Flow is the state of being in the zone. Time melts away, you feel like you’re really getting things done, and sometimes even forget to eat. These things would sound scary to anyone who has never experienced flow, but it’s actually a good thing!
Here is a great infographic from Visually which explains the stages of entering flow:
Accessing flow remains elusive. But, there are still some factors which can increase your chances of entering this state. So here are 3 ways to increase the likelihood of flow on your next project:
Access Flow By Choosing The Right Task Or “Flow Activity”
Since flow is connected with being engrossed in a task or endeavor, choosing the right activity matters.
“Flow tends to occur when a person faces a clear set of goals that require appropriate responses. It is easy to enter flow in games such as chess, tennis, or poker because they have goals and rules that make it possible for the player to act without questioning what should be done, and how.” – Psychology Today
So whether you’re building a model, playing a game, or attempting to master a hobby, choosing the right flow activity will greatly increase the chances of you getting in the zone!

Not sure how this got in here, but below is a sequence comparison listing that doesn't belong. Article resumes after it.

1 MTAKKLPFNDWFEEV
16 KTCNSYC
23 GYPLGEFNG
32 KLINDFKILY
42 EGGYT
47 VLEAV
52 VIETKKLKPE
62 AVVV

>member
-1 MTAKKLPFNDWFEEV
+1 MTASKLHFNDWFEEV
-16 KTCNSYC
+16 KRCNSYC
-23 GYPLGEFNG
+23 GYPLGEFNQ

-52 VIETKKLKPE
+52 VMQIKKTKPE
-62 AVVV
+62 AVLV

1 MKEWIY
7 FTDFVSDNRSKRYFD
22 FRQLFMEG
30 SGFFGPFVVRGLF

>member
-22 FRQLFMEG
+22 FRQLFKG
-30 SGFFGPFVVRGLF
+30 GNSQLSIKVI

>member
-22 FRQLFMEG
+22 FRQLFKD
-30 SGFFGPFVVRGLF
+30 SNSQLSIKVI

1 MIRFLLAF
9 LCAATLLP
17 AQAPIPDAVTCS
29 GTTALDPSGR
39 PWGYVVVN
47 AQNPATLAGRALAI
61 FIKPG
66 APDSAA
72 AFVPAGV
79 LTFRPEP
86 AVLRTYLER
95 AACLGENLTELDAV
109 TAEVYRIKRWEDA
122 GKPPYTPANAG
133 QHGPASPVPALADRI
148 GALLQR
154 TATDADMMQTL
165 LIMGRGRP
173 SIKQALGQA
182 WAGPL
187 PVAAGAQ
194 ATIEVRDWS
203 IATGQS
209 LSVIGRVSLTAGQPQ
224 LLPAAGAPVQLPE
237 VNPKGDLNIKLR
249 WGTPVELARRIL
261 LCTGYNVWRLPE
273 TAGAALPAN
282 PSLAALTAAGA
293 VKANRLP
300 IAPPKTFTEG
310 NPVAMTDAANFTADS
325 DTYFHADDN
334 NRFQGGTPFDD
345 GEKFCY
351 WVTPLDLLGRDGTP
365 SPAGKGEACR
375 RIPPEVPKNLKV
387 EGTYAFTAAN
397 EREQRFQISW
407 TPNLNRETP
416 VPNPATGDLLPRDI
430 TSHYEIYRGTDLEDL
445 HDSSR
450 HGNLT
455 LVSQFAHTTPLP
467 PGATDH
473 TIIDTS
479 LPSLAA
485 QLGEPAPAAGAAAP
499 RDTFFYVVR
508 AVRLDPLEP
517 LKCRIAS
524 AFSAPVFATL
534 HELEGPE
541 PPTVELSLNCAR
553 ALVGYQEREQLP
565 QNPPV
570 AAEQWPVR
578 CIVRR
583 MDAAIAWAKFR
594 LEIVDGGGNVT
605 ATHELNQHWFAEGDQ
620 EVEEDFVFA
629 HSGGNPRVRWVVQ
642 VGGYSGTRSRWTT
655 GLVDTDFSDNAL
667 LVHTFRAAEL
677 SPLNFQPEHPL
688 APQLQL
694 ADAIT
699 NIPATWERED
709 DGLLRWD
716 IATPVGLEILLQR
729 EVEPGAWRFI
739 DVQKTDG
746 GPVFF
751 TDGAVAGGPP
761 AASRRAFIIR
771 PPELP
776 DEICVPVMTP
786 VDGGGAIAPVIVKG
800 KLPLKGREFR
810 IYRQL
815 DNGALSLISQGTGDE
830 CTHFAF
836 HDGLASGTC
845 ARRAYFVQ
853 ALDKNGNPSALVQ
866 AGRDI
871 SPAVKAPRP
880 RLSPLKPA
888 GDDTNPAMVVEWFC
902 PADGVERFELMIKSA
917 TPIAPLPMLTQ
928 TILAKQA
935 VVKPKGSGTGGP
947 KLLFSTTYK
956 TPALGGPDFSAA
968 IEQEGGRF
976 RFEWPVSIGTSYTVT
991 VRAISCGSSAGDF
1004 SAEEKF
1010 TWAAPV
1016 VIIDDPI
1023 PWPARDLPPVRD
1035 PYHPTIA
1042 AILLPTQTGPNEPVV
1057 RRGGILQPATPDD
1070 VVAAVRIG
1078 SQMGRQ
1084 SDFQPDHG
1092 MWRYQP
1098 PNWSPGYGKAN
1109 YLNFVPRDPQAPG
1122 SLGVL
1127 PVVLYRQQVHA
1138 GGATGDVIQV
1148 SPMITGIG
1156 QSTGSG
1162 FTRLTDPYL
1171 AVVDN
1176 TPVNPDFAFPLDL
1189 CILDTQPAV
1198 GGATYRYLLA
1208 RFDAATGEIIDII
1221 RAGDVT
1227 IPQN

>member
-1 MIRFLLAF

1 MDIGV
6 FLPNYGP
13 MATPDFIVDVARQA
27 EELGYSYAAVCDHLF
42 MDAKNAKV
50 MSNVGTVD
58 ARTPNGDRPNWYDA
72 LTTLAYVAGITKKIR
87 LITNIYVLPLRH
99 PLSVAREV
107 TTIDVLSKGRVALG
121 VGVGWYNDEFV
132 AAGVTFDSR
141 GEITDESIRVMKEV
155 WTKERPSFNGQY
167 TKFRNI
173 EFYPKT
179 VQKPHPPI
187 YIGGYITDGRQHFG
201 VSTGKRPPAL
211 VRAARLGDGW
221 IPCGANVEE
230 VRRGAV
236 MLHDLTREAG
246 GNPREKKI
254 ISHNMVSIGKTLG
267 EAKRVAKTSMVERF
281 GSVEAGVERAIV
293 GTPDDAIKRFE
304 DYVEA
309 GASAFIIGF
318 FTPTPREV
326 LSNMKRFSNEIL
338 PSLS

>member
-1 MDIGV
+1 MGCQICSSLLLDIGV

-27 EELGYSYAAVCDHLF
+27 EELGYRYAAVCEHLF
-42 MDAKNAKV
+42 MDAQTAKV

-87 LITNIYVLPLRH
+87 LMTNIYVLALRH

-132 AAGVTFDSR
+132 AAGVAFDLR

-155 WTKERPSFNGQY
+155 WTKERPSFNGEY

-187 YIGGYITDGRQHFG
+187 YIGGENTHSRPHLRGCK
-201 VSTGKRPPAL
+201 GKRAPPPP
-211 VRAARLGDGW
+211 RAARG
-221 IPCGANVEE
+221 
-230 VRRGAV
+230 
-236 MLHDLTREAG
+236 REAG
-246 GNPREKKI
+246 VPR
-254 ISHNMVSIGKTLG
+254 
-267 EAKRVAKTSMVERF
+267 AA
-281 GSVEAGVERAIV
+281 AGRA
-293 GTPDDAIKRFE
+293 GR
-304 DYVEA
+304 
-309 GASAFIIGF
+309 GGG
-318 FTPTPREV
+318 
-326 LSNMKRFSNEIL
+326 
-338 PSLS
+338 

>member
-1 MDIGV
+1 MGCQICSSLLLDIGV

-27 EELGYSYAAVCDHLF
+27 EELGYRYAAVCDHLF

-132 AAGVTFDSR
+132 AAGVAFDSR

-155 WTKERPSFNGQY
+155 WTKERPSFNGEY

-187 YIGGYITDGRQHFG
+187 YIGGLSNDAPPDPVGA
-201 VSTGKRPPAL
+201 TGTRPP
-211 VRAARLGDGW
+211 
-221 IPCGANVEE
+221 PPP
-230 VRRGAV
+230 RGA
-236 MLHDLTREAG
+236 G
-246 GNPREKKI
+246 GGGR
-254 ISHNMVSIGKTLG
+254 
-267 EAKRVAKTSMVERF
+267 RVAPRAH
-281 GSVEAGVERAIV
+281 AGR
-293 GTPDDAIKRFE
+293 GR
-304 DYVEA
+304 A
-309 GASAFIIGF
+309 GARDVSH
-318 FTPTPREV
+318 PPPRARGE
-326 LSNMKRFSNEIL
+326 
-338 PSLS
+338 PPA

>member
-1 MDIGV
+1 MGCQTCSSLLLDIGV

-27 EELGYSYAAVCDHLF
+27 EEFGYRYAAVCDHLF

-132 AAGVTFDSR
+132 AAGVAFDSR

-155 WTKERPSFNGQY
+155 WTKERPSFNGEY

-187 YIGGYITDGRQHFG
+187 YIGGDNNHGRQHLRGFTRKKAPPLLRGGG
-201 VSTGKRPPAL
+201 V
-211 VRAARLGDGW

Access Flow By Becoming Good At A Task & Pushing Through Difficulty
Some parts of a task will be more difficult than others. But once you get over the initial learning curve of a new task, you’ll have a better chance at accessing flow.
Flow seems to occur more when the level of difficulty a task requires intersects with your particular skill level. The key is finding a task that is difficult, but not too difficult.
If a task is too easy, it’s hard to stay motivated and feel challenged. However, if a task is too hard, you run an equal risk of giving up or feeling overwhelmed. Balance is key.
Access Flow By Getting Feedback & Satisfaction Along The Way
Flow is accessed more easily when you have immediate and continual feedback proving you are on the right track.
When there is intrinsic value in the work itself, you are less focused on the outcome and more likely to let go and embrace the process. The satisfaction from a flow activity doesn’t come from its completion, but rather, from the act of completing it. Flow is what happens along the way.
Since everyone is motivated by different challenges, environments, and tasks, the factors contributing to an individual’s flow can be difficult to pinpoint. So while it is still unclear what exactly brings about flow, we hope these tips help stare you in the right direction.
If you have questions or would like more information, I’d be happy to help. Please send an email, and my team will get in touch with you!